Tag Archives: camp



My last week in Romania was spent at Jeremy’s site in Valea Calgureasca at the last ever PCRO GLOW/TOBE camp and I couldn’t have ended my service on a better note. The camp had an extremely rocky start due to an emergency change of venue about 4 days before the camp was set to start which, in turn, caused many other issues such as communication problems, travel adjustments, and lack of resources. Throughout the week we felt like we were flying by the seat of our pants trying to plan activities and constantly having to re-arrange the schedule.

This year was the first time SPV had a co-ed camp which included GLOW and TOBE together and it proved to be quite an interesting experience. Throughout the camp, we at the girls’ camp had our fair share drama and minor discipline issues that we had to deal with and with the boys being just one floor below the girls, we had a whole other set of issues that we didn’t even think about before hand. Despite the issues, the kids had a great experience and I do think there were more benefits of having the two camps together than withdrawals. And at the end of the day, if they went home with even a few pieces of knowledge and experience that empowered them and made an impact in their lives, that is enough for me and I can call it a success.

I also have to send a shout out to what i consider the best working team that I have been a part of during my service. We had three volunteers come from Moldova (Kim, Matt, Julie) along with having our very own Abby, Jon, Stephen and Jeremy and our HCN from SPV Andreea. The 9 of us formed a fabulous team and I enjoyed working with everyone and loved the passion and creative problem solving that everyone brought to the table.


I’m back in the states now which is just a whirlwind of emotions that I honestly haven’t processed yet. Peace Corps was an experience of a lifetime that I will cherish as long as I live. I have made amazing friends, functioned in multiple languages at a time, and learned so many lessons about myself and the world around me. I’m so grateful to have had this experience and thank you for following along in the 2 year journey.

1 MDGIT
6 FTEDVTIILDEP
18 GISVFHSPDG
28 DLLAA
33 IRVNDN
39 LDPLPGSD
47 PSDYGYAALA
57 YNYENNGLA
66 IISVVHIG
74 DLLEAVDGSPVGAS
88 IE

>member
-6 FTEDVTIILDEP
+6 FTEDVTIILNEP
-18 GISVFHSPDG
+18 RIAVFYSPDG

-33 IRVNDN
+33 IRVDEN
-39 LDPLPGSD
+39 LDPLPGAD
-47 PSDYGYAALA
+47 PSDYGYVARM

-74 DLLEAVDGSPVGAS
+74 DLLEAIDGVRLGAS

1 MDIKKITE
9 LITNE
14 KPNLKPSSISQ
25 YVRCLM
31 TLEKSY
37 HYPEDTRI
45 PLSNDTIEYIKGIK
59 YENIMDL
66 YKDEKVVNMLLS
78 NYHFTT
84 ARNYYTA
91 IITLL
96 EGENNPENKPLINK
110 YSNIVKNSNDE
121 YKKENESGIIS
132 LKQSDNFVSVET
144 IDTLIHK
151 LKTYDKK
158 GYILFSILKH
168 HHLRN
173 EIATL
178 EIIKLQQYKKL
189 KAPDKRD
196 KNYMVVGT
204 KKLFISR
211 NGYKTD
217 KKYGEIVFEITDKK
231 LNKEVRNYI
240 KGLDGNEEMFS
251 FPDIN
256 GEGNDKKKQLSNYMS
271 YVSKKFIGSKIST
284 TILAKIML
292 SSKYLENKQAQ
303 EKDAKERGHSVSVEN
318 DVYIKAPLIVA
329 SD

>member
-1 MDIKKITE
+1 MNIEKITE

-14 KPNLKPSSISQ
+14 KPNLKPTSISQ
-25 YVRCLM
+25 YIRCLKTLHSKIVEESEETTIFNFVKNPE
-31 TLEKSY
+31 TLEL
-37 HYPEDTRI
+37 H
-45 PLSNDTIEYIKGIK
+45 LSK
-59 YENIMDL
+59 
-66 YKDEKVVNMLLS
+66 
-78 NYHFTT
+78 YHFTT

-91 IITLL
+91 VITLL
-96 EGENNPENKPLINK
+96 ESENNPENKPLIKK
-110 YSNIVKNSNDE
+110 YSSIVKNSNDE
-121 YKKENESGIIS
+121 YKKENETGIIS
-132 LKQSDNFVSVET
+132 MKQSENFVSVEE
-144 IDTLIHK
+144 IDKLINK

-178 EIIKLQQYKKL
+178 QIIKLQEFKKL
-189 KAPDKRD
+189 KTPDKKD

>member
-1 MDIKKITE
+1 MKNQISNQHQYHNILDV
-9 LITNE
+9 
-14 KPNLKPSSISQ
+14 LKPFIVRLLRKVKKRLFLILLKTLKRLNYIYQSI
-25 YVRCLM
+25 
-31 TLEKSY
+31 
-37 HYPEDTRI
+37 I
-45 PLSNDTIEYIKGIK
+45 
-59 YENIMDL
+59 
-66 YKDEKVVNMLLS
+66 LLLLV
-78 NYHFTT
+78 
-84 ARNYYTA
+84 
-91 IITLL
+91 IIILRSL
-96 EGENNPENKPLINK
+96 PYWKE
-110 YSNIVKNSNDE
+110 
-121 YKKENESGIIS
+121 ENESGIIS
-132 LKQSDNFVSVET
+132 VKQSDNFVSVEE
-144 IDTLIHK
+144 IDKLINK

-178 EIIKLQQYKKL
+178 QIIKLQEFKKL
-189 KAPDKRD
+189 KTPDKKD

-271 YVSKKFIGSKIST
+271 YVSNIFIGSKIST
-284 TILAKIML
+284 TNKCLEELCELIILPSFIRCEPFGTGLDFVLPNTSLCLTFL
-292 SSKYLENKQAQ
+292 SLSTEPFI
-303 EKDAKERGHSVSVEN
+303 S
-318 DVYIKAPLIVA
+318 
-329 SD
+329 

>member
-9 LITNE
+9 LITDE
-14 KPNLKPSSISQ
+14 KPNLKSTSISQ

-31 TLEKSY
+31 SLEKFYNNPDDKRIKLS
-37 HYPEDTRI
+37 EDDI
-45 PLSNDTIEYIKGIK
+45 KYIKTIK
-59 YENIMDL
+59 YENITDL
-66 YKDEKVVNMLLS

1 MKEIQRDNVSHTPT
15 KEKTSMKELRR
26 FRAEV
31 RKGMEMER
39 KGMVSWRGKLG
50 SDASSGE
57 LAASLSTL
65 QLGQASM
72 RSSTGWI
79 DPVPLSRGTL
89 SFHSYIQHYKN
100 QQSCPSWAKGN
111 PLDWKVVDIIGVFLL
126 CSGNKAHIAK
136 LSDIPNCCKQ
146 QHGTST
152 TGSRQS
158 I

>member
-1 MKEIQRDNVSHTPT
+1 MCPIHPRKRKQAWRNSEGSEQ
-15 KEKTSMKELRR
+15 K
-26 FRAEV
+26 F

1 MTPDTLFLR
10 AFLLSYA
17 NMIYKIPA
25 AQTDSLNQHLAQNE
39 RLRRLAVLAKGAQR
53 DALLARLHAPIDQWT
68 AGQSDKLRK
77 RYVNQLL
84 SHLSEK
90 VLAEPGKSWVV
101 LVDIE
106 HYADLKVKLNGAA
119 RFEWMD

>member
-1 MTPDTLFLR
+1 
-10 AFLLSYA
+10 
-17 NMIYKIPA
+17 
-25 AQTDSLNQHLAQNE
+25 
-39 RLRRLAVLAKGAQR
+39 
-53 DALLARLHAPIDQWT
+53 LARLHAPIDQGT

As many of you know, I’ve been working very hard with a fellow volunteer and some host country nationals to create a training of the trainers conference for future GLOW/TOBE camp facilitators. We are also working on putting on our own GLOW and TOBE camps this summer and could really use your help. Due to economic constraints everywhere, grant funds are very limited to us and we are reaching out to all of our US contacts to help us raise funds to put on these amazing camps. I would really appreciate your help and contribution to make these camps a success. They really do leave a great lasting impression on the participants.

Here is a little background info/history about the camps. Remember GLOW stands for Girls Leading our World and TOBE stands for Together Our Boys Excel. They are the same principle of camp only geared toward a specific sex.

The GLOW (Girls Leading Our World) camps were initially started by female Peace Corps volunteers serving in Romania in 1995. Since then, the GLOW camp model has spread across the entire Peace Corps world and has been adapted by volunteers to meet the needs of their specific countries. They have become the main camps within the Peace Corps community that are run by women, for women.

GLOW camps take place during the summers and bring together young women throughout the entire country that want to create a social change within their communities. The goal of GLOW camps is to develop leadership and communication skills within young Romanian women to become more productive citizens. This goal is accomplished through a weeklong camp that is specifically designed to teach the beneficiaries about community project development and implementation, self-awareness, activism, and career and life development. In addition, the camps strive to build beneficiaries’ self esteem and confidence, increase their assertiveness, and to encourage them to live healthier lives through personal health and STI/AIDS prevention sessions along with physical health and sport sessions as well.

Every participant is required to complete his or her own project after leaving the camp and we have seen some great ideas spring from our camps. The current NGO that we work with was actually co-founded by a GLOW graduate who is now the main organizer of GLOW and TOBE camps.